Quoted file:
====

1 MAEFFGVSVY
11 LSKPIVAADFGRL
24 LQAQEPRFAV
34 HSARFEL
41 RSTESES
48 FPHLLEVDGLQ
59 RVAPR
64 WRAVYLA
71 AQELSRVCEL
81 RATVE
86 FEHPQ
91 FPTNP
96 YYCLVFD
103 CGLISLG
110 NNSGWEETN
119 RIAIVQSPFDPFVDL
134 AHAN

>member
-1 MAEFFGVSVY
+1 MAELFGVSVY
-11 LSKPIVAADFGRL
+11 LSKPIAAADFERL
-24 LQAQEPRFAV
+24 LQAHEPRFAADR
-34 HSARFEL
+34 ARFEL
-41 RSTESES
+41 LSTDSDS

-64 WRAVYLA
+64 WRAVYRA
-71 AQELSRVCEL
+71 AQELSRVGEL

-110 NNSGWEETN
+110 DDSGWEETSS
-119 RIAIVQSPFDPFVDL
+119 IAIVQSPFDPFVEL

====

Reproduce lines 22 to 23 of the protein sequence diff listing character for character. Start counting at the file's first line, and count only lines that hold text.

+11 LSKPIAAADFERL
-24 LQAQEPRFAV